God knew what He was doing when He named Himself the Father to all those who believe and are saved. A healthy, godly relationship between father and child is one of the most precious bonds I’ve ever personally witnessed; and I can’t believe the lessons I’ve learned about God, and our relationship with Him as His children, from watching my friends’ kids interact with their dads.
One example that stands out to me is a time when my mom and I were babysitting for family friends. My mom happened to be wearing a bangle that didn’t clasp all the way—designed with about an inch-wide opening between the halves. Partway through the night, one of the kids crawled into her lap and noticed for the first time that the bangle wouldn’t clasp. In her young mind, that screamed one fatal word: BROKEN.
“Oh no, it broken!” she declared with her tiny lisp. She wouldn’t believe that it was made that way, and instead patted my mom’s wrist while reassuring her, “We fix it when Daddy come home. Daddy fix anything.”
There was so much childlike faith in that one sentence. In almost three years of life, this little girl had not yet run into one scenario where Daddy couldn’t make everything better. I’m sure that’ll change as she gets older and more independent. She’ll start wanting to solve problems herself. This is a normal, healthy part of life; if we all still needed our dads to come change a lightbulb for us when we’re thirty-five, chances are, there’s an imbalance in there somewhere.
But independence seems to have become, not just a byproduct of growing up, but actually the ultimate goal of our present society. The need to not need anything or anyone is paramount to almost every achievement for young adults like myself. But when it comes to God—our Heavenly Dad—independence only breeds isolation, loneliness, and pain. It leaves us trying to solve problems on our own that are too big for us; and yet the world implies, often in subtle, sneaky ways, that needing Daddy to fix something is weakness. I know I’ve struggled with this for years…in fact, I still struggle sometimes to pray for things, feeling as if I’m showing weakness if I have to take it to God rather than handling it myself.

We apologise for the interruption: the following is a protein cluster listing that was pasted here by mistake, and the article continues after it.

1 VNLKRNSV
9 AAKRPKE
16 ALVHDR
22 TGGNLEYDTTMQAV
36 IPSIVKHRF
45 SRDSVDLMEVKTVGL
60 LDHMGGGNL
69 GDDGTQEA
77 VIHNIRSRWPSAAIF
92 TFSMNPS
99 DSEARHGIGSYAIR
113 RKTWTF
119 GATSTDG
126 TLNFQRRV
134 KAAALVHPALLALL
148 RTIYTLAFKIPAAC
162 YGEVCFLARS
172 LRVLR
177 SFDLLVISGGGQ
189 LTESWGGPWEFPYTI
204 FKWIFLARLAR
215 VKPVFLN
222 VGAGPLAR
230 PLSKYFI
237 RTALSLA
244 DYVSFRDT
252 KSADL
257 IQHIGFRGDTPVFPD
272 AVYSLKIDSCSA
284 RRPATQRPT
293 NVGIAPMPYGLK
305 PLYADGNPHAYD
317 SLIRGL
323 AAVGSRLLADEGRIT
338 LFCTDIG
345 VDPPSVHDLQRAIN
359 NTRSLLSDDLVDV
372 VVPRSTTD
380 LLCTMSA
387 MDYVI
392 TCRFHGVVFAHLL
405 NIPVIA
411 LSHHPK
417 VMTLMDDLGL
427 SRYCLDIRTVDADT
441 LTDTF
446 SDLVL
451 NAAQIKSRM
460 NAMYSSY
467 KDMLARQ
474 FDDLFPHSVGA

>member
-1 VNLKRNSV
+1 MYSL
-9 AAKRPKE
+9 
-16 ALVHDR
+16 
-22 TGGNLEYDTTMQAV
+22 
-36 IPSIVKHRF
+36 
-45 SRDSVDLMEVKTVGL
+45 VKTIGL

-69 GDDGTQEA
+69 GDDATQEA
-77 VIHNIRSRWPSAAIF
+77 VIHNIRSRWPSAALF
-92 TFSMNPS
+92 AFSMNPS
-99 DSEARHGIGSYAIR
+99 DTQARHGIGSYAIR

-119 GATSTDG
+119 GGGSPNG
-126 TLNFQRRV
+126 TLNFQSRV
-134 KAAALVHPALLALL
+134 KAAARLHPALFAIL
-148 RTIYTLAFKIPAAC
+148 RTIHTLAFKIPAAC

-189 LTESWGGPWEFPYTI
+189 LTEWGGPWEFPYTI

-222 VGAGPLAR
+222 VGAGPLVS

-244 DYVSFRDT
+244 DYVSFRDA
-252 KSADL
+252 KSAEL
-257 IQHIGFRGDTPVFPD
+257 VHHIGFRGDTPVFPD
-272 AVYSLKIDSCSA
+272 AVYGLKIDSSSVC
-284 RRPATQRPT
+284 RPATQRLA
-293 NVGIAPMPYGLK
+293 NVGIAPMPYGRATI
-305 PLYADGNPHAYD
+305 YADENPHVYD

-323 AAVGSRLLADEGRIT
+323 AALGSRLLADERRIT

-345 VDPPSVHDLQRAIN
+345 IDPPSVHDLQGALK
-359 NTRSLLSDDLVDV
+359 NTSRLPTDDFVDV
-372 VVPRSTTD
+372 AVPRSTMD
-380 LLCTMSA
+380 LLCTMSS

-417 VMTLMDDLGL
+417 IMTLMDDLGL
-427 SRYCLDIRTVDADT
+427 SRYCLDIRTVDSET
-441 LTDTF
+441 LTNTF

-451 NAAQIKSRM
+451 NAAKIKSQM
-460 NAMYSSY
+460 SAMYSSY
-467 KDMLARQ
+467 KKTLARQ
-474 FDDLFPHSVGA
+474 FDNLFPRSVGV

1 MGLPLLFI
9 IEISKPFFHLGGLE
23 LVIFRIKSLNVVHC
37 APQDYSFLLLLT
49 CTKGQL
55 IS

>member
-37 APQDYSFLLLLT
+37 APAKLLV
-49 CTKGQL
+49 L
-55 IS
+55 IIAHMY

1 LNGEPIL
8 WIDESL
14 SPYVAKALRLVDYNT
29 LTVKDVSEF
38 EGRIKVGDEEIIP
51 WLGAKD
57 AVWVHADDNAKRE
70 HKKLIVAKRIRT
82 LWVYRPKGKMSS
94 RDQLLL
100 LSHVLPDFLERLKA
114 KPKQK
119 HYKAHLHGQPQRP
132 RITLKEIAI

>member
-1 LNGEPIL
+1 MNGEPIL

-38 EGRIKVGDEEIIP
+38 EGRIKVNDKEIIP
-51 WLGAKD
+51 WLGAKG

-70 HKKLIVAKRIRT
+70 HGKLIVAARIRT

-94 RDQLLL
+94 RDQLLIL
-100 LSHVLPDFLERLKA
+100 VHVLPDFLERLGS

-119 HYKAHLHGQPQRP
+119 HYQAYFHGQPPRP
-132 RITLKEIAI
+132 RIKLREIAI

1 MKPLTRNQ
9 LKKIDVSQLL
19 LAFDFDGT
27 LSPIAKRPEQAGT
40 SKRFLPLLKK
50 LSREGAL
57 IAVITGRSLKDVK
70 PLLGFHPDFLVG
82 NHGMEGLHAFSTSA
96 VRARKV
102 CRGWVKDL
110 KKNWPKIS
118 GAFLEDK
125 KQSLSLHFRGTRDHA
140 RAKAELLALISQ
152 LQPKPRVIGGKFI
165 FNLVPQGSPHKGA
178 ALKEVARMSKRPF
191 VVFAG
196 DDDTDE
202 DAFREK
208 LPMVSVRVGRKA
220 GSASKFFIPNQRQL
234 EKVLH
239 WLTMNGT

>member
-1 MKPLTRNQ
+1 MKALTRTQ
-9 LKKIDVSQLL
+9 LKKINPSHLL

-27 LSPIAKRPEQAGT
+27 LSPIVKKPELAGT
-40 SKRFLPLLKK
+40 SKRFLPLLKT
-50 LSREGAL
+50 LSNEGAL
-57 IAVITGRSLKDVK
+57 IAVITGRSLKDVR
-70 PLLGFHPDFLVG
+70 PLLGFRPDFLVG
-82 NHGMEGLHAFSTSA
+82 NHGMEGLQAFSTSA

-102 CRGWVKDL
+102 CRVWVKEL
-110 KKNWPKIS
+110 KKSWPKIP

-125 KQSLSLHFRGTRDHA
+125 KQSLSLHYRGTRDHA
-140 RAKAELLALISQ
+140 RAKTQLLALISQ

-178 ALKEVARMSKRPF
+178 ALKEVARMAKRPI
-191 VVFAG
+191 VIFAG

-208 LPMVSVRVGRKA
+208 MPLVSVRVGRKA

But hearing the innocent perspective of that little girl started a change in me. In the years since, I’ve found myself wanting to cleave to God with such absolute trust as my friend’s daughter had in her daddy that night. I want to believe that whatever is broken, I can take it to Dad and He’ll find a way to mend it. I want my every instinct, my first thought, my gut-reaction to be, “Let’s take it to God. I know that He can handle this.”
The trust of a daughter in the mountains her Father can move. The absolute belief that not only can He, but He will. That’s the confidence, the adoration, the childlike faith that brings us peace in every circumstance—and that brings us closer to God.
Whatever may be going on in your life, whatever brokenness you may be facing…I encourage you to take it to our Heavenly Father. He can fix anything.